If those steps aren't taken, though, heatstroke can set in. This is much more serious and involves the body reaching a dangerous core temperature of 104°F or higher. People experiencing heatstroke may appear disoriented or confused, with flushed skin and rapid breathing. They may also lose consciousness. While heat exhaustion can be treated and monitored at home until symptoms resolve, heatstroke is a medical emergency that requires prompt attention by a health professional. Until help arrives, heatstroke should be treated with cool cloths or a bath, but sufferers should not be given anything to drink.

Although young children and those over the age of 65 are most susceptible to heat-related health issues, anyone can find themselves having a reaction to warm temperatures. If you’re outside, it’s best to drink plenty of fluids, wear light-fitting clothing, and avoid being out in the afternoons when it’s warmest. Because sunburn can compromise the body’s ability to cool itself, wearing sunscreen is also a good idea.

While it’s not always possible to avoid hot or humid weather, monitoring your body for symptoms and returning to a cool space out of the sun when necessary is the best way to stay healthy. If you have older relatives who live alone, it’s also a good idea to check on them when temperatures rise to make sure they’re doing well.

[h/t WWMT]

Why Are There 10 Hot Dogs to a Pack But Only 8 Buns?

tacar/iStock via Getty Images
tacar/iStock via Getty Images

Watching competitive eating champion Joey Chestnut cram dozens of hot dogs down his throat would make anyone crave a grilled log of processed meat this summer. But shopping for hot dogs can be a confusing experience. The dogs are typically sold in packs of 10, but the buns are sold in packs of eight. What's behind this strange dog and bun inequality?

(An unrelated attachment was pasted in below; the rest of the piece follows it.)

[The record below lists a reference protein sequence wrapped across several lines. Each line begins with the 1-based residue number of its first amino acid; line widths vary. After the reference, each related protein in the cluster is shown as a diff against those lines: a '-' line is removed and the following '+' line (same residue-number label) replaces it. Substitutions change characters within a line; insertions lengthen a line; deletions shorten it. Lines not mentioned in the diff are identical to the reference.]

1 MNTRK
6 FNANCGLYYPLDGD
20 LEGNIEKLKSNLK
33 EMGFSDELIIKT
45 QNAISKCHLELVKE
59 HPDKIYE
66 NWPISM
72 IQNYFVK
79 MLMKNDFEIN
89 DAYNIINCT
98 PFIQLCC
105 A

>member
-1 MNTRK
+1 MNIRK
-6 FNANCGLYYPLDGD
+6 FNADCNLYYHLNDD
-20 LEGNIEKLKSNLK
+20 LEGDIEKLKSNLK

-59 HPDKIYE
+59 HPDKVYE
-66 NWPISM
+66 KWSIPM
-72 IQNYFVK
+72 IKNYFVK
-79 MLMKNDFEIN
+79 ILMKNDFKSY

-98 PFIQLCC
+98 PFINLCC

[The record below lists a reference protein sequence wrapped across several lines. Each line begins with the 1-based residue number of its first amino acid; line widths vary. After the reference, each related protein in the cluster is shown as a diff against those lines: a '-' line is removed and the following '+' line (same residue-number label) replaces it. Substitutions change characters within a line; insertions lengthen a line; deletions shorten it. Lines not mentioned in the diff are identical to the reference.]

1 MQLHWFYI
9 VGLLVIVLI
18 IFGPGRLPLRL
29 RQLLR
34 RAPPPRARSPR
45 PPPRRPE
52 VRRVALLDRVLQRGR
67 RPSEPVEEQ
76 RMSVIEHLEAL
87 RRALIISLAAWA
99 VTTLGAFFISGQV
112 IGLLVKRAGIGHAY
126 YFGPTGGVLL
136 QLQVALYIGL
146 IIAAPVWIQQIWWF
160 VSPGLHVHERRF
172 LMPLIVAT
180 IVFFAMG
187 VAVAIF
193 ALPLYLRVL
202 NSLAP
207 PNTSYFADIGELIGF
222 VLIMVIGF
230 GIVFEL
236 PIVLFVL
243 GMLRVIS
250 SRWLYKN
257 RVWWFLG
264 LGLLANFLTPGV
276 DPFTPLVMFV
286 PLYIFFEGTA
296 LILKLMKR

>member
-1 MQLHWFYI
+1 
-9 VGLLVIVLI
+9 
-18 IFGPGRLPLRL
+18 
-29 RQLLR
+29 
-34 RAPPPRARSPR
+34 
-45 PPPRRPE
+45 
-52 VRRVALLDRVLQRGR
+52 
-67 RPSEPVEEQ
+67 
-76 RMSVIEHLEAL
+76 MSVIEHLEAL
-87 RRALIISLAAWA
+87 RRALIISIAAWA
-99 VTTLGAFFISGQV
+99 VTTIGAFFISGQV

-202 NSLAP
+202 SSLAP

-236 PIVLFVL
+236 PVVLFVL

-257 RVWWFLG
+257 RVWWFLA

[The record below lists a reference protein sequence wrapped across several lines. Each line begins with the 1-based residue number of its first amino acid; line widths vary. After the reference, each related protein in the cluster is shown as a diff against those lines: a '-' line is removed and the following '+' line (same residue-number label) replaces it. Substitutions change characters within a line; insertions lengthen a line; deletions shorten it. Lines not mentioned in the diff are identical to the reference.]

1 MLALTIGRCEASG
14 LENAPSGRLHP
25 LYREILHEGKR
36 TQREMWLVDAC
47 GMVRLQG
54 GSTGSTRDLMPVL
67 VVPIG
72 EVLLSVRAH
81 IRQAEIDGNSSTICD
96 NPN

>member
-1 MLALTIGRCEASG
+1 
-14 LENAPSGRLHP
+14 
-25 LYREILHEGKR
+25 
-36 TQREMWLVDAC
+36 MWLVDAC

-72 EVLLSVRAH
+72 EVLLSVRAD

According to the National Hot Dog and Sausage Council—yes, there is a National Hot Dog and Sausage Council—there’s a good reason for the discrepancy. For starters, distributors of hot dogs are almost always different from manufacturers of baked goods like rolls. The hot dogs are sold in packs of 10 because producers of meat (or meat-like) products selected that quantity when hot dogs started to sell at retail grocery stores in the 1940s. Oscar Mayer, which led the charge into direct-to-consumer hot dog packaging, sold hot dogs by the pound in accordance with how meat is typically priced. Having 10 dogs that weighed 1.6 ounces each seemed like the ideal distribution of weight.

Bakeries, meanwhile, have standards of their own. Buns and sandwich rolls are usually sold eight to a pack because the baking trays for the elongated buns are typically sized to fit that number. Two sets of four buns come off the tray, which is the reason why buns are often still attached to one another when you open a bag.

These standards were created independently of one another: Bakeries weren’t too preoccupied with hot dogs when they were settling on a four-roll tray standard, and hot dog manufacturers weren’t thinking about how difficult it would be for bakeries to break from their conveyor system to offer 10 buns to a pack.

It can be frustrating if you buy just one or two packages of each, but if you’re hosting a big enough party, the uneven number doesn’t matter. You just need to buy five packages of buns and four packages of hot dogs to have 40 matching pairs. No complicated calculations required.